Warriors agree to terms with Kevon Looney

Warriors agree to terms with Kevon Looney

Golden State Warriors agree to a three-year deal with center Kevon Looney

The Golden State Warriors have agreed to terms with a player head coach Steve Kerr has called one of the team’s “foundational pieces.”

Early Monday evening, center Kevon Looney agreed to terms with the Warriors on a three-year, $15 million offer. The news was first reported by Shams Charania of The Athletic.

Earlier in the day, Golden State had moved the contracts of both Shabazz Napier and Treveon Graham — acquired in a sign-and-trade with the Brooklyn Nets that also involved Kevin Durant and D’Angelo Russell — in an apparent effort to gain more payroll flexibility to sign Looney. Golden State had placed a high priority on retaining the versatile 23-year old, who had the best season of his young career and could very well be their next starting center.

Over the first day and a half of free agency, the Warriors had made several moves that would clear room for them to be able to bring Looney back. Limited to a $4.3 million taxpayer midlevel exception because of how far over the salary cap they are (and have been for the previous two seasons, and three of the last four), the Warriors traded longtime franchise pillar Andre Iguodala — who had one year and $17.2 million left on his contract — and offloaded both Napier ($1.9m) and Graham ($1.7m).

Though the Warriors’ maneuvering is far from done. Their salary cap situation means they almost certainly won’t be able t0 bring back center DeMarcus Cousins (who used the MLE last year), guard Quinn Cook, forward Jonas Jerebko and center Andrew Bogut. Of that group, only Bogut — who had an oral agreement to return to the Sydney Kings of the National Basketball League in his home country of Australia — was certainly gone. Another bench piece — center Jordan Bell — reportedly agreed to terms with the Minnesota Timberwolves earlier on Monday.

With Damian Jones the only center remaining under contract and limited options due to the Warriors’ payroll situation, Looney — who had a career year this past season — was an important piece to secure.

Two months after the Golden State selected Looney out of UCLA with the No. 30 overall pick in the 2015 NBA Draft, he underwent surgery on his right hip. In April of 2016, he had surgery on his left hip. In October of 2017, the team declined his $2.23 million option for the 2018-19 season, believing he may have gotten too expensive to retain after having a solid regular season, and an even better postseason.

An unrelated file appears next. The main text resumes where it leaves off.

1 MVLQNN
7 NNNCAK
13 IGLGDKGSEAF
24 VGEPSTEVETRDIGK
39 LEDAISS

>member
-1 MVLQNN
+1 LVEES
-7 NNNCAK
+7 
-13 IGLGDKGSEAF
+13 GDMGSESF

He didn’t get much attention on the free agent market, and returned on a minimum deal. During the regular season, after Jones went down with a torn pectoral, Looney emerged as the go-to center, playing in 80 games with 24 starts — both career highs — and played in a career-best 18.5 minutes per game.

Looney set career-highs for shooting (62.5% from the field, 61.9% on free throws), offensive rebounds (2.4 orpgm, up from 1.3), defensive rebounds (2.8, up from 2.0 last season), assists (1.5, up from 0.6) and scoring (6.3 ppg). On the season, he posted the 27th-best real plus-minus in the NBA at 3.48, and was No. 38 in defensive real plus-minus (2.18).

Where Looney truly shined, though, was in the playoffs. With Cousins going down in the second game of the first round with a torn quad, Looney averaged a plus-minus of 4.6 per game, and a total plus-minus of plus-97 — 10th among all playoff participants, and third on Golden State behind Draymond Green (plus-127) and Stephen Curry (plus-120).

Looney’s athleticism, size and ability to guard multiple positions made him invaluable for Golden State. Unless general manager Bob Myers pulls another stunner with the mid-level exception, it’s almost certain Looney would be the starting center as the team opens the brand-new Chase Center.

“Looney has become one of our foundational pieces,” Kerr said after Looney pulled down 14 rebounds and scored 12 points in the Warriors’ Game 4 win over the Portland Trail Blazers in the Western Conference Finals. “He does this every single night. I think one thing that we’ve seen in almost every series, is as the game goes on and players get tired, Loon gets more and more rebounds. He just has a knack for the ball. Really long arms. Great feel for the game.”

NBA

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